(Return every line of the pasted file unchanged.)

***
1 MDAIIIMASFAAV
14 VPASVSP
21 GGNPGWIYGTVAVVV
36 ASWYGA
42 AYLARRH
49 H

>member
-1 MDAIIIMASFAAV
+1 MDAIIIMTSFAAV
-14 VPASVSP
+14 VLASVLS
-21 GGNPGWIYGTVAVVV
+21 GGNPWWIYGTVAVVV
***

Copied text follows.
1 MDAIIIMASFAAV
14 VPASVSP
21 GGNPGWIYGTVAVVV
36 ASWYGA
42 AYLARRH
49 H

>member
-1 MDAIIIMASFAAV
+1 MDAIIIMTSFAAV
-14 VPASVSP
+14 VLASVLS
-21 GGNPGWIYGTVAVVV
+21 GGNPWWIYGTVAVVV